Many people assume that making a door jamb is hard, but it’s actually a project almost anyone can handle. Typically, you only need a few wood boards and some basic tools to get started, meaning you don’t have to hire a professional to get high-quality results.
This approach can be especially cost effective as it allows you to buy slab doors instead of the pre-hung units most people choose. Just follow the steps below to get your new, custom door jamb made.
Shopping For The Wood
Your first step is to measure the door that will be used once the door jamb is installed. Use a tape measure and record the height and the width of the door. Once you have the measurements, add 1 ½ inches to the height and 3/6-inch to the width. With your measurements in hand, you can purchase the wood you will need. In most cases, ¾-inch hemlock is an ideal choice for this project. You will need two pieces that meet or exceed the height requirement and one piece that meets or exceeds the width measurement.
Cut the Wood
After you purchase the wood, you can but the pieces down to size. In some cases, you can have each side cut to size at the home improvement store at the time of purchase. If that service isn’t available, you can do it yourself.
Take your tape measure and mark the appropriate length measurement on the board. Use a straight edge and pencil to make the cut line. Then, use a miter saw to make the cut. Repeat the process to get the other two pieces cut to length. You should end up with two sections for the height measurement and one for the width.
Construct the Jamb
To put the jamb together, you need to place the two long pieces of wood parallel to one another. Then, place the shorter piece flush between those two sections at the side that will become the top.
Once the pieces are placed, use a drill with a 3/16-inch bit and drill two pilot holes through the long piece into the short piece, penetrating about ¼ inch into the short section and staying about 3/8 inches away from the edges. Repeat the process on the other side.
Then, use 2-inch screws to secure the pieces together, using the pilot holes as a guide.
To improve stability, you can use a section of scrap wood, measuring the same length as the original width piece, and place it on the other end of the door jamb. Secure it to the bottom using 1 ¼-inch screws, allowing it to act as a brace as you add the upper screws. Once the top screws are in, remove the brace.
Mark the Jamb for Hinges
To prepare the jamb for the hinges, you will use those attached to the door as a guide. Place the door into the jamb, centering it between the frame, using blocks it necessary to ensure the front face of the door sits flush with the upper edge of the jamb.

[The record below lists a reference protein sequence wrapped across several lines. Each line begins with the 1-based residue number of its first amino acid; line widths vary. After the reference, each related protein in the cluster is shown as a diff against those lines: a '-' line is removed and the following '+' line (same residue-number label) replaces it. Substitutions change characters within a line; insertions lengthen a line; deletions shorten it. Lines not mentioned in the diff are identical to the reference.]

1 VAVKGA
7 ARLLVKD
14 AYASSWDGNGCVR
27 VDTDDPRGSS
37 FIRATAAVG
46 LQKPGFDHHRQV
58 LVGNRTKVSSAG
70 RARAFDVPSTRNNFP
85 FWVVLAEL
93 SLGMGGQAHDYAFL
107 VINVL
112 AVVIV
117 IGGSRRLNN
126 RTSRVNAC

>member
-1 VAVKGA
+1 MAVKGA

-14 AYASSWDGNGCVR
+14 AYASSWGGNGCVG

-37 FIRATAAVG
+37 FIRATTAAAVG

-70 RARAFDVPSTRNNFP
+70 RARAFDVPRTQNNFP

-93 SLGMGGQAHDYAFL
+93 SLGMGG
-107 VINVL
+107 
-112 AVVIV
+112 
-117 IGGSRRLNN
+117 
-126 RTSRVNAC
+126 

Trace about the edge of the hinge based on the current exposure. This allows you to line up the hinges once they are removed from the door. Take the door out of the jamb and remove one hinge. Position the hinge on the jamb, using the previous mark as a guide, and trace around the entire hinge before removing it. Repeat the tracing process for every hinge.
Chisel Out Hinge Spaces
For the hinges to sit flush, you will need to chisel out the excess wood from the jamb. Take the chisel, making sure the beveled side is up, and tap it gently, but firmly with a hammer. You want to achieve a depth of 1/8 inch in the entire hinge space. Once the entire space has had material removed, test fit the hinge to make sure it lays flat and flush.
Add Door Knob Hole
After all of the hinge spaces have been carved out, you can attach the door by the hinges. Use blocks to place the door in an open position. Next, flip the hinges down into the spaces and secure using ¾-inch screws. Then, shut the door and lift the entire unit, placing it vertically against a wall. Take a tri-square and use it to mark the location of the door knob hole on the jamb. You can now open the door.
Using the striker plate as a guide, align it with the door knob hole mark on the jamb. Make sure the curved or beveled edge of the plate extends slightly over the jamb’s edge. Then, trace the edge of the plate as well as the hole in the center before setting the strike plate aside. With the tracings acting as a guide, use a hammer and chisel to remove a ½ inch of material from the center hole. Then, remove 1/16 inch of wood from the rest of the area within the strike plate outline. Use the strike plate to test the fit before screwing it onto the jamb using ½-inch screws. Finally, test the door to make sure it latches properly into the door knob hole, chiseling out extra material if necessary.
After the above steps have been completed, you’ve successfully made a door jamb for the door and can move forward with the installation. While it does require some effort, handling the project yourself can save you a significant amount of money, making it a worthwhile venture.